Cureus | A Case Report on CNS Hemophagocytic Lymphohistiocytosis in an Infant With Dengue Hemorrhagic Fever (Abomination Shot Adverse Events..)!/

India is an endemic country for dengue. The incidence of hemophagocytic lymphohistiocytosis (HLH) with dengue in children has been well-reported. However, central nervous system (CNS) HLH associated with dengue has not been described in the literature yet. We hereby report a novel case of CNS HLH triggered by dengue infection. An eight-month-old, well-grown male infant with uneventful antenatal, perinatal, and neonatal history was admitted with a history of febrile illness associated with cough, cold, vomiting, and loose motions and one episode of hematochezia and hepatosplenomegaly on examination. Investigations revealed bi-cytopenia, hyper-ferritinemia, deranged coagulation profile, liver function test, and hypo-fibrinogenemia. Dengue non-structural protein 1 ( NS1) antigen was positive. The child was given dexamethasone and continued supportive care with a diagnosis of dengue shock syndrome. The child showed an overall transient improvement, however, he had rebound fever followed by right focal convulsion on Day 9 of steroids. MRI brain revealed areas of diffusion-restricted embolic infarcts with diffuse leptomeningeal enhancement and mild cerebral edema, and CSF showed a total leukocyte count of 80 cells with 75% lymphocytic picture, histiocytes with hemophagocytosis, confirmatory of CNS HLH. Intrathecal methotrexate, hydrocortisone, and intravenous (IV) etoposide were started. However, the child succumbed to his illness. CNS involvement in dengue-triggered HLH needs to be suspected despite subtle neurological signs and aggressively managed following a multi-departmental approach to ensure the best clinical and neuro-developmental outcomes.

The incidence of hemophagocytic lymphohistiocytosis (HLH) with dengue in children has been well-reported [1]. India contributed 34 of 96 million apparent global dengue infections, a number which stands in stark contrast to the 12,484 reported cases from India to the WHO in the same year [2]. Recently, dengue has been associated with hyper-inflammation and hyper-ferritinemia with or without HLH, an uncommon fatal syndrome. It is called primary HLH when caused by genetic mutations responsible for the production of T cells and natural killer (NK) cells. It can be secondary when triggered by malignant or non-malignant diseases like juvenile idiopathic arthritis (JIA), systemic lupus erythematosus (SLE), other autoimmune diseases, and infections like Epstein Barr Virus (EBV), human immunodeficiency virus (HIV), cytomegalovirus (CMV), tuberculosis (TB), dengue and possibly severe acute respiratory syndrome coronavirus 2 (SARS-CoV-2) [3]. Timely administration of steroids has led to improved outcomes in HLH with dengue [4]. The incidence of HLH with dengue in children has been well-reported [4]. However, CNS HLH associated with dengue has not been described in the literature yet. We hereby report a novel case of CNS HLH in an infant triggered by dengue infection.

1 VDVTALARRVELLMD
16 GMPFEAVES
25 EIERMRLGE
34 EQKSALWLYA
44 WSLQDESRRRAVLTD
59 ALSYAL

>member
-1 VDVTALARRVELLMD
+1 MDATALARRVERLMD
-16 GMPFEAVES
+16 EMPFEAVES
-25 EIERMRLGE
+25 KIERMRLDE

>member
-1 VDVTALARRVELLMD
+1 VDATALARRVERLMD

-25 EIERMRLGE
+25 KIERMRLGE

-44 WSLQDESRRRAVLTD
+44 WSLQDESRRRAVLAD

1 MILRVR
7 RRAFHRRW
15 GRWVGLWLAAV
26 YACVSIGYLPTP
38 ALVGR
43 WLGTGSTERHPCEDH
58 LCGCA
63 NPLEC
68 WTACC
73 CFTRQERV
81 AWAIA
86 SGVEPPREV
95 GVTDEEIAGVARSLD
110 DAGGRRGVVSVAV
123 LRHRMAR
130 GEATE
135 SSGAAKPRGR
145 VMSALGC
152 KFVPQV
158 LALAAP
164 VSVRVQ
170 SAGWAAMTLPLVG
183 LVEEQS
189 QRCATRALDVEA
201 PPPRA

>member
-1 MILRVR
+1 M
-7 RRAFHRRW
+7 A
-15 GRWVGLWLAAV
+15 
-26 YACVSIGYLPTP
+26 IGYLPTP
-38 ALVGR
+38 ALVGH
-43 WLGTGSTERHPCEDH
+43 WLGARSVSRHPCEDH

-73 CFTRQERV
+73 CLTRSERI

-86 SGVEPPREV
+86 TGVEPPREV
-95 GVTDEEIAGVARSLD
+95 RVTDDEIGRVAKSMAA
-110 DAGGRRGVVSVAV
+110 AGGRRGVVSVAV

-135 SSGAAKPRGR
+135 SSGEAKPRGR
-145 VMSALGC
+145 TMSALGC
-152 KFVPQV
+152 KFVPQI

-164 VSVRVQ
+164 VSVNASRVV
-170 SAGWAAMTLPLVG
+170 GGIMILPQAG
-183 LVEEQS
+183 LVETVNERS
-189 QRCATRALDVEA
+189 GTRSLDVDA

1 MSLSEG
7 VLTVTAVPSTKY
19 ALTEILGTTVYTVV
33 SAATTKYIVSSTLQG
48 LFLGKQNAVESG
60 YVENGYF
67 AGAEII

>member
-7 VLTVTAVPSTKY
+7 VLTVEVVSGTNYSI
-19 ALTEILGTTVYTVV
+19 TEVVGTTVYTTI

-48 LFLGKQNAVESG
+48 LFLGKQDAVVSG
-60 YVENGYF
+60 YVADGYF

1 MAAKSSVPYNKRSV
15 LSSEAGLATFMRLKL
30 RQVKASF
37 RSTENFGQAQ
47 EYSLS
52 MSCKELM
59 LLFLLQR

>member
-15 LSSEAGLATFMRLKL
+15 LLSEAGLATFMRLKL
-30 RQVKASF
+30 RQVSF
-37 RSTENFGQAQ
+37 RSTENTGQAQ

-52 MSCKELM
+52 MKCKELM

Case Presentation
An eight-month-old, well-grown male infant with an uneventful antenatal, perinatal, and neonatal course was admitted with febrile illness associated with cough, cold, vomiting, and loose motions for 10 days and one episode of hematochezia a day before admission. Clinical examination revealed tachycardia (HR 174), hypotension (78/32 mmHg – at the 5th percentile), and delayed capillary refill time (4 seconds). On abdominal examination, there was hepato-splenomegaly. Neurologically, the child’s consciousness was obtunded (the Alert/Voice/Pain/Unresponsive (AVPU) scale – Pain).